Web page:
In order to become the world number one video rental chain, with more than 4,600 company-owned stores and franchised national stores and about 2,300 stores in about 25 countries, Blockbuster had to arrange the merger of its regional stores and develop franchises to form a corporation. Management created the Blockbuster Distribution to look over licensing and franchising of new stores, to monitor their start-up and to make sure that they keep up Blockbuster’s high standards of operations as its chain of superstores grows. The corporate headquarter has all information about each store; for example, corporate tracks sales and inventory of each store through its point-of -sale computer system. Secondly, according to the book, a company can develop competitive strategies throughout its different lifecycles. For example, in embryonic industries, the high profit of the innovators may attract potential movers which become known later.The innovators can protect themselves by exploiting their innovation and develop low cost leadership or differentiation.
In our case, Blockbuster was not the first to start the video rental business, but it moves into the market and differentiates itself with its new concept of superstore and acquires the largest share of the market. Blockbuster singles itself out as being the family oriented video store. The chief marketing officer, Tom Gruber, used his knowledge of family oriented advertisement from Mc Donald to strengthen the company’s position as a family store. This strategy helps establish brand reputation for the company. .Furthermore, with its position in the market, BEC is able to buy out small competitors which can only compete at the lower price level.
BEC also establishes high barriers to entry with its purchasing, marketing, promotion and advertising power. For instance, BEC teams up with other companies like Mc Donald, PepsiCo, Domino’s Pizza, and Taco Bell to promote each other’s products. A company can strengthen its competitive advantage through Supply-and- Distribution strategy. To improve quality and protect market share, BEC decides to expand its entertainment concept by entering the music(which did not work out well for the company), and the film entertainment programming. By doing so, the company is able to acquire exclusive distribution right on several independent films per year.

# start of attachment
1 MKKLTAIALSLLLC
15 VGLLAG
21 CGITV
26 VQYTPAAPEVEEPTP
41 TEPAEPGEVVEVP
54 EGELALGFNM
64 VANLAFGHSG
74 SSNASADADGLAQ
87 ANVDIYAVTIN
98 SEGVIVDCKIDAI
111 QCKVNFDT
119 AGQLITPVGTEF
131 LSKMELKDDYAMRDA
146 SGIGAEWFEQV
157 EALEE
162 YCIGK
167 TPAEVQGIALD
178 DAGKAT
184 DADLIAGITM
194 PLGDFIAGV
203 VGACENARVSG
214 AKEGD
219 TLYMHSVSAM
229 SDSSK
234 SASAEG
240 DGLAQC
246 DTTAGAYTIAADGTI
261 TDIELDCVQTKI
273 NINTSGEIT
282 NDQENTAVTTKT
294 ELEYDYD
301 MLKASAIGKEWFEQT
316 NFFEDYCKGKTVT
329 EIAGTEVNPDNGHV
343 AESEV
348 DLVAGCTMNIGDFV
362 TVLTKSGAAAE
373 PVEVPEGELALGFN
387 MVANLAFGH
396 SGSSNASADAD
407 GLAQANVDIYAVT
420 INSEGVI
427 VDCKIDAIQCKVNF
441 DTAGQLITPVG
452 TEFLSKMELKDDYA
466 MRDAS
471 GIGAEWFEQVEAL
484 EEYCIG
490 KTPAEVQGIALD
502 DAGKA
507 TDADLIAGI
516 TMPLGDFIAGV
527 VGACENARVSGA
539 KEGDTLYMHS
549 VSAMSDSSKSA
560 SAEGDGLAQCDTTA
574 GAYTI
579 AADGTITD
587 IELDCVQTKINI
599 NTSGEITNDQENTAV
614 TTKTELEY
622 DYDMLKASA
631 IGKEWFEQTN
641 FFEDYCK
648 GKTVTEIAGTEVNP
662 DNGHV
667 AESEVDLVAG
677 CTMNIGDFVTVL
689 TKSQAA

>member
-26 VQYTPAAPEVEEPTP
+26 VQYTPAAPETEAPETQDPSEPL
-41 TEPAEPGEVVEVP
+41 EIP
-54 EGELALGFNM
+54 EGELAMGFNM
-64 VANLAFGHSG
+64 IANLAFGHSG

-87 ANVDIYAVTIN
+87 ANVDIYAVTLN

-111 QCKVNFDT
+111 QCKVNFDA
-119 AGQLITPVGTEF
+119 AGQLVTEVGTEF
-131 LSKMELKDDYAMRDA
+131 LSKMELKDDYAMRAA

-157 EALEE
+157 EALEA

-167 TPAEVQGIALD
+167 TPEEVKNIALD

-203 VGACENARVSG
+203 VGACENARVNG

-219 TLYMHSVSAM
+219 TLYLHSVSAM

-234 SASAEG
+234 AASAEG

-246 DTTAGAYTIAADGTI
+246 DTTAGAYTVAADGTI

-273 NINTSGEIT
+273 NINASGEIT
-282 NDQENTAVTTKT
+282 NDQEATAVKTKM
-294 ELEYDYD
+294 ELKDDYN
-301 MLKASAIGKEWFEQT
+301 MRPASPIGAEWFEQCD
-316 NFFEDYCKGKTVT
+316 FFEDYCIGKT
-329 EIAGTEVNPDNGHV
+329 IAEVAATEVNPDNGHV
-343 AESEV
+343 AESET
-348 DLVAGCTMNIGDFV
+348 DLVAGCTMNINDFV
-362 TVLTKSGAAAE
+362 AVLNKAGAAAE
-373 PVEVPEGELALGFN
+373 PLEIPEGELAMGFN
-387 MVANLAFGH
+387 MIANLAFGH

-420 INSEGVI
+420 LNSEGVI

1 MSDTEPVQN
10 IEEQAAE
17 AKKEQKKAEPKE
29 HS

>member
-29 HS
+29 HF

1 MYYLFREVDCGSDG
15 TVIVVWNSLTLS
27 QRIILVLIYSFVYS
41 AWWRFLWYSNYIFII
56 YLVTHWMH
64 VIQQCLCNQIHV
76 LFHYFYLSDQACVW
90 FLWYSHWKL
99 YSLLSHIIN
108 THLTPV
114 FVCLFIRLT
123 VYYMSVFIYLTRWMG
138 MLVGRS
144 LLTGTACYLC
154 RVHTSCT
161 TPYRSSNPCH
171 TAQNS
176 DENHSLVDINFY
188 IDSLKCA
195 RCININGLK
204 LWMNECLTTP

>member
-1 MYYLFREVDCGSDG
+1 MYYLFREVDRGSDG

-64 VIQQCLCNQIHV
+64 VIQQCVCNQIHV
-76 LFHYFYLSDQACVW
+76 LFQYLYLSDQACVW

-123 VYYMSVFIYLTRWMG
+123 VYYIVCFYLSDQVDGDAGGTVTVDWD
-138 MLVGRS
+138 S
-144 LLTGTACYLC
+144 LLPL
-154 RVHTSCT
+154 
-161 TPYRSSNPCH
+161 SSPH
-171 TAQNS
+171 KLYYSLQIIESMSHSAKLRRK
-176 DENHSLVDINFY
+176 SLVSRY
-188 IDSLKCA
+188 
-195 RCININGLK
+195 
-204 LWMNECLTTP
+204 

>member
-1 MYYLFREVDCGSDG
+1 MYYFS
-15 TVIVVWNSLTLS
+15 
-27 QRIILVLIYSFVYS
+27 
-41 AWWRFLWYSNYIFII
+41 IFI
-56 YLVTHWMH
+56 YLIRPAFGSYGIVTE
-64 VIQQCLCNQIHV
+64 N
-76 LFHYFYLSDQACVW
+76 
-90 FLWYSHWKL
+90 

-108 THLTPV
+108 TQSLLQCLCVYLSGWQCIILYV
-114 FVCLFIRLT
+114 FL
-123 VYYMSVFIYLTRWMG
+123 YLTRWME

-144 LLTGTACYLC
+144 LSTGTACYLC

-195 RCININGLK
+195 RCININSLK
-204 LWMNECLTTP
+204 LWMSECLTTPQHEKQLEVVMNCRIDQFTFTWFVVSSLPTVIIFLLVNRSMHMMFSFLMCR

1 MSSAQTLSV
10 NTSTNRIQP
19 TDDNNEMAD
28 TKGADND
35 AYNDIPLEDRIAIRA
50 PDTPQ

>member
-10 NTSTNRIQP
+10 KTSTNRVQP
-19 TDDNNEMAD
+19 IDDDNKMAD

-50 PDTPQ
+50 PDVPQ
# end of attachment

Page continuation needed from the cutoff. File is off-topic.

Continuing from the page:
It started out with Spelling Entertainment, Republics, Sundance Channel, American Film Institute, and Channel One Network. BEC went into alliance with some other company like America Online, Inc.; The Blockbuster/AOL Program will have special offers on rentals and special services for each other’s subscribers. As a result, the smaller competitors can decide to sell out or become a franchise of Blockbuster. Almost everybody in the business world is pondering about the future of BEC after Viacom announced that it intended to auction the rest of Blockbuster’s share after selling about 20%of its shares last Summer. Will Blockbuster Entertainment Corporation able to stand on own? BEC has certainly the resources and competitive edge necessary to keep diversifying and go into alliance, if necessary, to stay on top of the video rental industry. Business Reports.